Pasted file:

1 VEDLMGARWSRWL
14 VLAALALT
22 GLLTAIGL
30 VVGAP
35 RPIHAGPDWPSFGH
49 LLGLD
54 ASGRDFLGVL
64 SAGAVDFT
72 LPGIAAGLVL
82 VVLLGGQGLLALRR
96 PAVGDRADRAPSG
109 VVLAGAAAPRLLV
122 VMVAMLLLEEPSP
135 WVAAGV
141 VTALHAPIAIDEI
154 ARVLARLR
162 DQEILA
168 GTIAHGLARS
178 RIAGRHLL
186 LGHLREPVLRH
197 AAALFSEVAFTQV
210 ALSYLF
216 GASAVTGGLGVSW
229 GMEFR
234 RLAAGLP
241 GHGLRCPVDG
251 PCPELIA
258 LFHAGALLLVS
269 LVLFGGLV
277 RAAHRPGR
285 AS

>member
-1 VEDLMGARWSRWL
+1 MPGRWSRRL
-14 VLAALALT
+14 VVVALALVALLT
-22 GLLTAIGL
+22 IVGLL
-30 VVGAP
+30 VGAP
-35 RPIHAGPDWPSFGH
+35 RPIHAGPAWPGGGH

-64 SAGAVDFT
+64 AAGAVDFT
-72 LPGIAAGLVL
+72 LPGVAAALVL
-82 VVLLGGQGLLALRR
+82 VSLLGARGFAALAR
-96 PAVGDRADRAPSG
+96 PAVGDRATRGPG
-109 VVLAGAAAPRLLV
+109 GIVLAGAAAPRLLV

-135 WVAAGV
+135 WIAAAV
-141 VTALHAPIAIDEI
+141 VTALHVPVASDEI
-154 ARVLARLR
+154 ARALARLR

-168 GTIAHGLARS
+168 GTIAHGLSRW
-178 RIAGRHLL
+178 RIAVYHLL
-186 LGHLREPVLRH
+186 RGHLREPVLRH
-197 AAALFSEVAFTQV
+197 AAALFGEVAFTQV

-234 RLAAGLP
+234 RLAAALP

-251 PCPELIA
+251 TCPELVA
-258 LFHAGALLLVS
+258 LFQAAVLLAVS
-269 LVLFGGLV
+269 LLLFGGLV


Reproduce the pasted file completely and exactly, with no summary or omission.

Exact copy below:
1 VEDLMGARWSRWL
14 VLAALALT
22 GLLTAIGL
30 VVGAP
35 RPIHAGPDWPSFGH
49 LLGLD
54 ASGRDFLGVL
64 SAGAVDFT
72 LPGIAAGLVL
82 VVLLGGQGLLALRR
96 PAVGDRADRAPSG
109 VVLAGAAAPRLLV
122 VMVAMLLLEEPSP
135 WVAAGV
141 VTALHAPIAIDEI
154 ARVLARLR
162 DQEILA
168 GTIAHGLARS
178 RIAGRHLL
186 LGHLREPVLRH
197 AAALFSEVAFTQV
210 ALSYLF
216 GASAVTGGLGVSW
229 GMEFR
234 RLAAGLP
241 GHGLRCPVDG
251 PCPELIA
258 LFHAGALLLVS
269 LVLFGGLV
277 RAAHRPGR
285 AS

>member
-1 VEDLMGARWSRWL
+1 MPGRWSRRL
-14 VLAALALT
+14 VVVALALVALLT
-22 GLLTAIGL
+22 IVGLL
-30 VVGAP
+30 VGAP
-35 RPIHAGPDWPSFGH
+35 RPIHAGPAWPGGGH

-64 SAGAVDFT
+64 AAGAVDFT
-72 LPGIAAGLVL
+72 LPGVAAALVL
-82 VVLLGGQGLLALRR
+82 VSLLGARGFAALAR
-96 PAVGDRADRAPSG
+96 PAVGDRATRGPG
-109 VVLAGAAAPRLLV
+109 GIVLAGAAAPRLLV

-135 WVAAGV
+135 WIAAAV
-141 VTALHAPIAIDEI
+141 VTALHVPVASDEI
-154 ARVLARLR
+154 ARALARLR

-168 GTIAHGLARS
+168 GTIAHGLSRW
-178 RIAGRHLL
+178 RIAVYHLL
-186 LGHLREPVLRH
+186 RGHLREPVLRH
-197 AAALFSEVAFTQV
+197 AAALFGEVAFTQV

-234 RLAAGLP
+234 RLAAALP

-251 PCPELIA
+251 TCPELVA
-258 LFHAGALLLVS
+258 LFQAAVLLAVS
-269 LVLFGGLV
+269 LLLFGGLV